Tour Victoria via remote control
In an internet-age twist on 'try-before-you-buy' marketing, would-be visitors to Victoria will be able to deploy "remote-control tourists" wearing webcams to sample activities around Melbourne.
Tourism Victoria's innovative $3.6 million "virtual tourist experience", dubbed the Remote Control Tourist, has won a prestigious award.
It has been voted Best in Show at the 35th Australiasian Writers and Art Directors Association (AWARD) Awards.
The unusual campaign was designed to attract digital-savvy travellers from interstate markets, including Sydney, to explore inner-city Melbourne's top attractions.
For five days in October, a group of people dubbed 'Remote Control Tourists' took to the streets on bicycles and foot, wearing helmets fitted with video cameras. They were deployed to the city's most popular laneways, bars and cafes.
Virtual, interstate tourists could request they visit sites via social media platforms such as Twitter and Facebook – so they could 'try before they buy', via live streaming.
Tourism's Victoria's Remote Control Tourists ate hamburgers at Huxtaburger, sampled coffee at Gertrude Street in Fitzroy, traversed St Kilda's pier, climbed to the top of the MCG and visited King Kong at the Regent Theatre.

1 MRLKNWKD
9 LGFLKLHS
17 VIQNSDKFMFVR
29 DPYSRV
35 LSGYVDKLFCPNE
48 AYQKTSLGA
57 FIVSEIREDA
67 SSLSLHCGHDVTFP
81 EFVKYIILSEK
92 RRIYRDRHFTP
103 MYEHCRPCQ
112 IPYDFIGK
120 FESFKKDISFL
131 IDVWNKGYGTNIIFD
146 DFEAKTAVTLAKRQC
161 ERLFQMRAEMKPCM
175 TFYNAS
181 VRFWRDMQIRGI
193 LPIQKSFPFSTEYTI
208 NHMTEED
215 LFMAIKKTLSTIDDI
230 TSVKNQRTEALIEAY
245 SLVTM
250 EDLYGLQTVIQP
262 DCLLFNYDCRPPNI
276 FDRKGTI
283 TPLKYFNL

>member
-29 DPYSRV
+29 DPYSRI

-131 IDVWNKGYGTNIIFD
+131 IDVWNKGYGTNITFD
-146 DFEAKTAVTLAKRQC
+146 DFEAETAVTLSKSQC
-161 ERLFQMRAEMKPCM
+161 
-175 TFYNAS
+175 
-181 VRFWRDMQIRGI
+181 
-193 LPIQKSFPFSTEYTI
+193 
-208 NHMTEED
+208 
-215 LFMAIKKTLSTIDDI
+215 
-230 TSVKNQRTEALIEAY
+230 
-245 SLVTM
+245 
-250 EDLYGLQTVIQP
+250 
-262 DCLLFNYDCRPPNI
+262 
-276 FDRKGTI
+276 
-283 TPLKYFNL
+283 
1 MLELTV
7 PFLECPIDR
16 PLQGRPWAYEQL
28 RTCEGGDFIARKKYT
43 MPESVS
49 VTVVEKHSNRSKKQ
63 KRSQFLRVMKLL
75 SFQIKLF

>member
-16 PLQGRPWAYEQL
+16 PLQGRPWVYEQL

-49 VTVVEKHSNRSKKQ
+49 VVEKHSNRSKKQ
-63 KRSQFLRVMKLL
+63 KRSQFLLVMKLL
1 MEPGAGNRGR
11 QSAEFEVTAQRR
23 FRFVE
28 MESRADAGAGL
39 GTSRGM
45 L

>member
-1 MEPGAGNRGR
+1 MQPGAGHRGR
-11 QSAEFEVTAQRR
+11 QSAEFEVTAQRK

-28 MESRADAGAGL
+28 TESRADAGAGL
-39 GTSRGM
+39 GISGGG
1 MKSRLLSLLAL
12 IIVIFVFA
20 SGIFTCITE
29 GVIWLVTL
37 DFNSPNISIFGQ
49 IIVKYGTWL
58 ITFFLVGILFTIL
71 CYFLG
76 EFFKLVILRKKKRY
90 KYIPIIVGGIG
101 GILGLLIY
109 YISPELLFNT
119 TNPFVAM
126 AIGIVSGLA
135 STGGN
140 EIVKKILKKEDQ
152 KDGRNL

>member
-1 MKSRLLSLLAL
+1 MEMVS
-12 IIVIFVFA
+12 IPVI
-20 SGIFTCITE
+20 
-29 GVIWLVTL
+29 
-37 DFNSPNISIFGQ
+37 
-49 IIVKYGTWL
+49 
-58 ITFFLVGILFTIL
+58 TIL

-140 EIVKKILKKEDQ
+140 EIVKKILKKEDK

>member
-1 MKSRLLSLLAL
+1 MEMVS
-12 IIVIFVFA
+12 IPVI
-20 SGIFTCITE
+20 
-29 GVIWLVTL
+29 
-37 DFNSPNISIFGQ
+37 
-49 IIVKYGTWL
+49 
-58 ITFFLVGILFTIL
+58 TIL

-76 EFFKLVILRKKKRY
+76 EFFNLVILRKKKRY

Remote Control Tourist beat Metro's 'Dumb Ways to Die', the most awarded campaign in advertising history. Online, the animated game is aimed at discouraging people from doing 'dumb stuff around trains' featuring creatures that have been sliced in three by trains after jumping on train lines.
Top adman and chairman of judging for the AWARD awards, Sir John Hegarty, said of the campaign that "creating something fresh that unlocks a genuine consumer advantage is rare.
"This idea utilises technology to deliver an experience that gives Melbourne a competitive edge.
"I wish I'd done it."
The campaign also gained international recognition at the 2014 South by Southwest (SXSW) Interactive Awards in Austin, Texas, taking out the Technical Achievement category.
It was part of Tourism Victoria's Jigsaw campaign, what they claim to be the longest-running destination campaign in the world, spanning two decades.